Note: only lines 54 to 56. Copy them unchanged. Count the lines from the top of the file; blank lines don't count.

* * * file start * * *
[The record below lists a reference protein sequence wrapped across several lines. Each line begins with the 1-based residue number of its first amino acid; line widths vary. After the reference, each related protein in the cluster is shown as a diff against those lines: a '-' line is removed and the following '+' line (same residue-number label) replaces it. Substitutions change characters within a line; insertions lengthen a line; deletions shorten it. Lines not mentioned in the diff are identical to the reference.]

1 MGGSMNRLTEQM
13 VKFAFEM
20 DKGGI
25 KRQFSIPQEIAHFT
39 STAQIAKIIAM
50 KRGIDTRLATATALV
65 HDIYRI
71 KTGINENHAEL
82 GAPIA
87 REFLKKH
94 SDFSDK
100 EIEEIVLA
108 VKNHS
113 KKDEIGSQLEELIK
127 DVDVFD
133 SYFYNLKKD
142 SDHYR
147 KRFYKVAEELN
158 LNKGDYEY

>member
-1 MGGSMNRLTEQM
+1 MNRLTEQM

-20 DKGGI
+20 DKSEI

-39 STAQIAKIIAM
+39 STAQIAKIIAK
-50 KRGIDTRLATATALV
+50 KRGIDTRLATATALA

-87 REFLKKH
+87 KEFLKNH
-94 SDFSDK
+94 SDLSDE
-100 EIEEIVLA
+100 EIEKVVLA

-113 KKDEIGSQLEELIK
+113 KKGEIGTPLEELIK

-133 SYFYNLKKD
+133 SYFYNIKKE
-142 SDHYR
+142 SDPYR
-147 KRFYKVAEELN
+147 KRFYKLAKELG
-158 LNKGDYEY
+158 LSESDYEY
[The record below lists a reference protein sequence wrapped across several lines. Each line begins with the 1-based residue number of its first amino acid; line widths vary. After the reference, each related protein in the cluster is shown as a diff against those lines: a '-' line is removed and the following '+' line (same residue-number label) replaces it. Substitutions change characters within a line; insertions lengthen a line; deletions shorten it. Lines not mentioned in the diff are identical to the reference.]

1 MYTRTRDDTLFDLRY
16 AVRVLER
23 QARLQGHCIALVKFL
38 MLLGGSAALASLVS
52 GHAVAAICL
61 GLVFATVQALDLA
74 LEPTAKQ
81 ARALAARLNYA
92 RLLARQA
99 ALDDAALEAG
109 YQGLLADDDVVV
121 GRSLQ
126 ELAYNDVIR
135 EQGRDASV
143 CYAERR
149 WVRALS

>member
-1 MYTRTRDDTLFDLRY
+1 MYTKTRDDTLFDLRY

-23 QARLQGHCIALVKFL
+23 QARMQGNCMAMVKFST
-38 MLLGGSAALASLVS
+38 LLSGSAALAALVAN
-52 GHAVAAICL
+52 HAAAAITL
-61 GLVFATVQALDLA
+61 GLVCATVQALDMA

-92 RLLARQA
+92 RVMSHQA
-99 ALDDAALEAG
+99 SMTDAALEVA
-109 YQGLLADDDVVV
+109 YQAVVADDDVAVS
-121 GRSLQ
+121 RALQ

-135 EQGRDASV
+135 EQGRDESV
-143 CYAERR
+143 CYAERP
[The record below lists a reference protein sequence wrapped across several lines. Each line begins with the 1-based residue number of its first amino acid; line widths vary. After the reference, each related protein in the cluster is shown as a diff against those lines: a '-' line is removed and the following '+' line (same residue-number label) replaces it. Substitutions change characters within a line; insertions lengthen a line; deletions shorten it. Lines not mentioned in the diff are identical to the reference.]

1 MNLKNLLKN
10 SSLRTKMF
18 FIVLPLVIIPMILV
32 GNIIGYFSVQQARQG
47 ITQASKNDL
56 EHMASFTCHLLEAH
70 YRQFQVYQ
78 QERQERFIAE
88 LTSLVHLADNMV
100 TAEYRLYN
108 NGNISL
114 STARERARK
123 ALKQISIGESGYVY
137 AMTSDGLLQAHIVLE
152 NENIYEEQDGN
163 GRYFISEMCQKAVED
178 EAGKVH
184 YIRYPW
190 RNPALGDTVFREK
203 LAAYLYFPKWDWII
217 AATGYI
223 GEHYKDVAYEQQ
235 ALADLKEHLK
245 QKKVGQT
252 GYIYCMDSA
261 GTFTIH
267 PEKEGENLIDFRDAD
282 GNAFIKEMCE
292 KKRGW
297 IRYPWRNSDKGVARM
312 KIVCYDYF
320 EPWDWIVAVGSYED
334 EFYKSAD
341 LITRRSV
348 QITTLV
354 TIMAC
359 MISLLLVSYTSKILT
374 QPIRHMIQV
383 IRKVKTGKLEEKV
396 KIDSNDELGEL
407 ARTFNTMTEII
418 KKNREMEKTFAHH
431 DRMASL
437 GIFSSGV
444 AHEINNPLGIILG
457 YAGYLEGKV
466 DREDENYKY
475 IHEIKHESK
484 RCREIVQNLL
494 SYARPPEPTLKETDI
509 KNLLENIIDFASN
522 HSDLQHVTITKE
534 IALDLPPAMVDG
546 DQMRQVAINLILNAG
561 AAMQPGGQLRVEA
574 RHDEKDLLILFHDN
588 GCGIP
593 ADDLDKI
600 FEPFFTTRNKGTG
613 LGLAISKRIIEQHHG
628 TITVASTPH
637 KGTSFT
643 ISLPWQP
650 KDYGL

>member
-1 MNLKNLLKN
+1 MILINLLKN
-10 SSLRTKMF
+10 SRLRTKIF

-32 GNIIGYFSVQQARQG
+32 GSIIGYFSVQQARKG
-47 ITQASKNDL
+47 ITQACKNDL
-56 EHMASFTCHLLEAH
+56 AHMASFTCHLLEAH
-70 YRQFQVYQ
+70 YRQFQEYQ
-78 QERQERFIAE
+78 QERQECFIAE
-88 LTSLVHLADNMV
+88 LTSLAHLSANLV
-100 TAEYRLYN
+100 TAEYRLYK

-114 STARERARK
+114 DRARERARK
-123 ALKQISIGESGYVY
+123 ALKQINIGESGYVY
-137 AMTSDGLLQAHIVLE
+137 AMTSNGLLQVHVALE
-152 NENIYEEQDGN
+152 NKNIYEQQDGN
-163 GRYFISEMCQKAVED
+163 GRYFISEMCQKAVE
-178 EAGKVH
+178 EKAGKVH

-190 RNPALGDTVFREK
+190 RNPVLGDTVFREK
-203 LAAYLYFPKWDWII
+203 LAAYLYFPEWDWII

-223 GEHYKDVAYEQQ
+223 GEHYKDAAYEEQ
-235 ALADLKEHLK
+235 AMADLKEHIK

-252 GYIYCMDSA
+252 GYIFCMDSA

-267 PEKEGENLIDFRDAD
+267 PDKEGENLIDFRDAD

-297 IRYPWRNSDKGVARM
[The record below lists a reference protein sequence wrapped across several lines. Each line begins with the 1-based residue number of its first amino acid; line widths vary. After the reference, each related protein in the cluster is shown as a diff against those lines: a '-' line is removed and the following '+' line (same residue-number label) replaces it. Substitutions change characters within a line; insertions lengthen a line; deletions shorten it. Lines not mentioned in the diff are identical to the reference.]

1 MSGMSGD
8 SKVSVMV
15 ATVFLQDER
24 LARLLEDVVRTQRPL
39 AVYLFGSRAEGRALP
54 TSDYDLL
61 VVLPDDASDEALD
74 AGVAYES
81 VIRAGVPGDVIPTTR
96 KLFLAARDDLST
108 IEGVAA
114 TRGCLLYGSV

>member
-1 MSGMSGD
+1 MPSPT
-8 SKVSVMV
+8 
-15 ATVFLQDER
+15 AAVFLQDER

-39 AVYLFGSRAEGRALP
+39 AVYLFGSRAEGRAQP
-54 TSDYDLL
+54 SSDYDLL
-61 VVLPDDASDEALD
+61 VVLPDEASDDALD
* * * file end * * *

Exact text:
81 ARALAARLNYA
92 RLLARQA
99 ALDDAALEAG